What are the Real Questions About Puberty, Periods and Products Teens Have

No doubt that many moms & dads, along with their daughters, have or had questions about puberty, periods and the menstrual protection products that would be best for them to use.   One thing that I have learned over the years is that the questions that teens have can be different from the concerns or issues that their parents think they have.  Sometimes when parents talk to their daughters and think they have addressed their questions, they haven't.  Sorry about that reality, since many of us do our best to impart info to our kids to help make their lives easier.  However, I can help demystify some of this by sharing the top questions that teens have about their periods, puberty and products.  Some of you may not be surprised when you see what they are and I applaud you.  However, looking back on my talks with my daughter during puberty, I would have been. 

The questions I am sharing are the most-frequently asked ones received by the beinggirl.com women's health experts from teens.  You may be wondering why girls would go online to ask these questions .  Most do this because they haven't gotten the answers to their questions or are not satisfied with the answers they have been given. Some girls are embarrassed to ask someone they know, they don't know how to begin the discussion or want to just know that they aren't alone with their experience. 

This is going to be a really long blog posting, but I didn't want to just post the question without providing the responses that we would give to your daughters.  The answers below are not all-encompassing and certainly not personalized, but an overview of the information we provide in a typical response.  Of course, you can go to beinggirl.com to find the answers too, along with more detail.   For some of you, your daughters may have already been to the site.  Feel free to ask me any questions you may have after reading this, as I am happy to answer any and all!!  Happy reading:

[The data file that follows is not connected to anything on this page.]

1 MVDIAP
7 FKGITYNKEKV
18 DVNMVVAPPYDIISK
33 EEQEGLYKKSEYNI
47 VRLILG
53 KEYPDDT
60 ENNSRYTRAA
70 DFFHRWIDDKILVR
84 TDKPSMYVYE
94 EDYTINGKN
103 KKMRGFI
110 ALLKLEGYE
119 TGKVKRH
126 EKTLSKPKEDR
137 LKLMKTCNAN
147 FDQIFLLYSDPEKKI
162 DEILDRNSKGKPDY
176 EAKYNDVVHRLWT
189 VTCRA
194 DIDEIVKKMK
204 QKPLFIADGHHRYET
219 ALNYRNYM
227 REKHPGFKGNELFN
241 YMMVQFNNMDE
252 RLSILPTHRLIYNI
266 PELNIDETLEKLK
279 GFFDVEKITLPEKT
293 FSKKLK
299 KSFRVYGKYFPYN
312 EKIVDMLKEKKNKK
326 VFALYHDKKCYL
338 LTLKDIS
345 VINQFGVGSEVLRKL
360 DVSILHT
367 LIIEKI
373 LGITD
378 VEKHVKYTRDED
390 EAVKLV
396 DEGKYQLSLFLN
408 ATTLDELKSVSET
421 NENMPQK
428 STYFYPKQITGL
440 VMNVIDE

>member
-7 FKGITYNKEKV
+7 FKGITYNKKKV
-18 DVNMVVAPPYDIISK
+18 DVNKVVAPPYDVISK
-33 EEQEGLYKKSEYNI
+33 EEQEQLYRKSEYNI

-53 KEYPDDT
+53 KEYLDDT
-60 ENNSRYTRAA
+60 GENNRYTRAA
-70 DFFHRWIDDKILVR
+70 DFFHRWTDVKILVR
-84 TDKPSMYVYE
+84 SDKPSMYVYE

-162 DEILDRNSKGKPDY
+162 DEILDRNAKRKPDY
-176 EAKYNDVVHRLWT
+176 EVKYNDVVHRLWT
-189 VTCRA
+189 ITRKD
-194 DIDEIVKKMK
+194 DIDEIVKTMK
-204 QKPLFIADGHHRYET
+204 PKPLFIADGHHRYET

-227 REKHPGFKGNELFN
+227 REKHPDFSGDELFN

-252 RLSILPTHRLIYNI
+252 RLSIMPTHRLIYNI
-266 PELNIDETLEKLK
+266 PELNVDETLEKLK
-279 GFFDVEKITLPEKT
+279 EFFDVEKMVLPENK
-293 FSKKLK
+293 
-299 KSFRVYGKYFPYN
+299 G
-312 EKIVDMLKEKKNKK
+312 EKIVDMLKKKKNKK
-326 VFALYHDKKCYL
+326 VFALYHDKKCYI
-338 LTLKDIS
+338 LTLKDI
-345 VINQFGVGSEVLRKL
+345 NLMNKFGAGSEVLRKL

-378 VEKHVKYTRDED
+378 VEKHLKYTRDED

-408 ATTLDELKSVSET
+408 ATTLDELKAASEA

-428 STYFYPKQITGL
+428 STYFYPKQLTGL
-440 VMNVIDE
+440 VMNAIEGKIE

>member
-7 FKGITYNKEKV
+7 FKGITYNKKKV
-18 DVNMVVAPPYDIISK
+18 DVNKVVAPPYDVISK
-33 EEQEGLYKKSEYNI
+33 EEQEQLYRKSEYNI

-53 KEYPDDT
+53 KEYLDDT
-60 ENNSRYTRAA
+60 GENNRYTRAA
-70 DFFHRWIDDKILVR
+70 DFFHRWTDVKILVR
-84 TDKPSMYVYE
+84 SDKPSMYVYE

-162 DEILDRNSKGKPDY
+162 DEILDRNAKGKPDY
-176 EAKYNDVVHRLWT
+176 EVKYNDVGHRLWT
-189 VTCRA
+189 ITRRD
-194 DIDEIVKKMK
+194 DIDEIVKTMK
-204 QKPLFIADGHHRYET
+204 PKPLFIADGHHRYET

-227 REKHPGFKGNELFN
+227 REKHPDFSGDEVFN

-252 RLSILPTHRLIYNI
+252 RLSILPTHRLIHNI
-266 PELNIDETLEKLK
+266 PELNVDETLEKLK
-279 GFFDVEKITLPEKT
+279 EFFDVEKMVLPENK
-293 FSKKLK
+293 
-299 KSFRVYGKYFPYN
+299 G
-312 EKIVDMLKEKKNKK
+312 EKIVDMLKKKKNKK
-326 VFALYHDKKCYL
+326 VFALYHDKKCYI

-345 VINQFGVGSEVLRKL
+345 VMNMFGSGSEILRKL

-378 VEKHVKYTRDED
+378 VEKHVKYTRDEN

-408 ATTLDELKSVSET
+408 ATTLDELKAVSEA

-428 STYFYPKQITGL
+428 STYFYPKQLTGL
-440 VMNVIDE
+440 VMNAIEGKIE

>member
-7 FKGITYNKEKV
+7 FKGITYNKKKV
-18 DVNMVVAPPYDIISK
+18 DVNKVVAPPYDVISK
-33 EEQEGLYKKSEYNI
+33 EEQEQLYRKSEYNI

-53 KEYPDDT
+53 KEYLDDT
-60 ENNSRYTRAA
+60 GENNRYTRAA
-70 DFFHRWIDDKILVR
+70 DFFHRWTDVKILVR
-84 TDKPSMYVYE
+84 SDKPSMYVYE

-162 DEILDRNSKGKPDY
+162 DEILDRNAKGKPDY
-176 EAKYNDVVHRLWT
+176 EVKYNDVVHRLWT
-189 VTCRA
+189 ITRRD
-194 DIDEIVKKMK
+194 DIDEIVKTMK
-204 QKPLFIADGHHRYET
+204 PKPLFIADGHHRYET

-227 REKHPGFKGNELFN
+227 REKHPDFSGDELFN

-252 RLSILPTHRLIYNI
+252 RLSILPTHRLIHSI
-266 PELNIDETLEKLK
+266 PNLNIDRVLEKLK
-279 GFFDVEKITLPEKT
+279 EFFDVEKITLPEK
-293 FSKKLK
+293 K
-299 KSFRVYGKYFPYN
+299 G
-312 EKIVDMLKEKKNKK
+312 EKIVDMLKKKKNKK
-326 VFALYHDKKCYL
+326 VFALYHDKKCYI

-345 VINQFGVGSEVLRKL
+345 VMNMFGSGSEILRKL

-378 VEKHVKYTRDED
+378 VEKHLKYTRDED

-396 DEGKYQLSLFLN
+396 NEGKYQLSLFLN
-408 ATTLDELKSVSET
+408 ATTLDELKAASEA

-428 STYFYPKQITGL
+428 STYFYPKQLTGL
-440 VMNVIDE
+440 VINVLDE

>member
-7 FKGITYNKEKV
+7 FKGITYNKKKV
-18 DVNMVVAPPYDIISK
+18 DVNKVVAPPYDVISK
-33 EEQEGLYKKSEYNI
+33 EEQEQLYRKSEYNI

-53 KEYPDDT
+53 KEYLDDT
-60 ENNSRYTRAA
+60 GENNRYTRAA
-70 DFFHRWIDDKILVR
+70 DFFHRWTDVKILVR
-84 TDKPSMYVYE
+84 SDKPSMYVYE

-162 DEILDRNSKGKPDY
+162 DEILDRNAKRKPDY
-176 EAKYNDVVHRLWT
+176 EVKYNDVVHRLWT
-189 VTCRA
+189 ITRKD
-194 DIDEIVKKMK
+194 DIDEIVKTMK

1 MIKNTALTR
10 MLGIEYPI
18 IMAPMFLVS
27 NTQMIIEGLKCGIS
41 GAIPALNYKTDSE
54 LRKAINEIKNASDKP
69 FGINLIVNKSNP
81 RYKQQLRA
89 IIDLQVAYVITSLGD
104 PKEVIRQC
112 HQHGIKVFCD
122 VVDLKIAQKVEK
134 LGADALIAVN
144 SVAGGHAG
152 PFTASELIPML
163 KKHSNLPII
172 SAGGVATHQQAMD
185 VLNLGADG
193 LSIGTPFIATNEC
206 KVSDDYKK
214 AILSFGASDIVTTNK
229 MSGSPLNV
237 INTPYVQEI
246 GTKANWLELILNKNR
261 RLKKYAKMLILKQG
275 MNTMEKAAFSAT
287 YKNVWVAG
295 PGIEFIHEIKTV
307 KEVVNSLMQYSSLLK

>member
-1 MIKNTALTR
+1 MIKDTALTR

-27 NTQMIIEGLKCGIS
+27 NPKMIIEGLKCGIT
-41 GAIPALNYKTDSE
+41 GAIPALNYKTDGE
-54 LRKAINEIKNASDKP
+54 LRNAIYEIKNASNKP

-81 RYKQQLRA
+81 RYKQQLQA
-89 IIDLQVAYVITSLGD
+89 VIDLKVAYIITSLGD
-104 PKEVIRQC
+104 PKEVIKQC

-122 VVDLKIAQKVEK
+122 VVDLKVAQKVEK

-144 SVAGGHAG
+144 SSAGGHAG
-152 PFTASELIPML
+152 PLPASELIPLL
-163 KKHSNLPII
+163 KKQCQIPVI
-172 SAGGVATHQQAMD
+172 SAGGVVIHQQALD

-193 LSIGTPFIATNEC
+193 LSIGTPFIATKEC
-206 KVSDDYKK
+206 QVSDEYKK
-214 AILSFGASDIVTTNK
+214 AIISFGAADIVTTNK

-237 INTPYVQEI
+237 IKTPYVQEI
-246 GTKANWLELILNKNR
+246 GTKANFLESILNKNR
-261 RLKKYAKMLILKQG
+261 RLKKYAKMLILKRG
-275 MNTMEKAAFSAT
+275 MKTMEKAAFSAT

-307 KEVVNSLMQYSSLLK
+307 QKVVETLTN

When will I get my period? Since you first heard the word "period," you’ve probably been wondering what it is and when you’d get your first period. Although most girls get their first period between 11–14 years old, you could start your period anywhere from 8–17 years old.

 You could narrow that down by taking clues from your body. During puberty, when your body becomes sexually mature, you’ll have some of these changes that show your period’s on its way. (By the way, these changes may happen in a different order than listed here.)

 Developing Breasts. First, you’ll get breast "buds." (Your breasts then can take up to 3–4 years to fully develop.) Generally you will get your period 2–3 years after your breasts start developing.

Growing Pubic Hair. Right after your breasts start to form, you’ll start developing pubic hair. It will be soft and thin at first, then gradually become coarser. Your period usually arrives around 1 –2 years after the hair development.

Discharge. This is the big sign. You’ll start to experience vaginal discharge that will be either white or yellowish. If you like, you may want to start using Always Pantiliners to protect your underwear. Your period should start around 6–12 (but up to 18) months after the start of discharge. 

How do I deal with cramps? Exercise and heat can help.  Also, pain killers with ibuprofen seem to work the best on menstrual cramps. Keep a menstrual calendar and try to predict when your period will come. This is a difficult task for the first year or so since your periods aren't regular. Then start taking the pain killer the night before you get your period. If exercise, heat or ibuprofen don't help and your cramps stop you from participating in your life, ask your mom or dad to take you to see a gynecologist. S/he will be able to prescribe medication or recommend other options that may be more effective.

 What is PMS? Premenstrual Syndrome (PMS) - "Premenstrual" means before your period; syndrome is another word for a condition or group of symptoms. PMS is a condition some women get in the week before their periods. If you suffer from cramps, backaches, bloating, mood swings or mild depression before your period, you may have PMS.  (note that there have been books written about PMS and much more detailed information can be found on beinggirl.com or in a patient brochure from the American Congress of Obstetricians and Gynecologists that includes a section on PMS http://www.acog.org/publications/patient_education/bp049.cfm).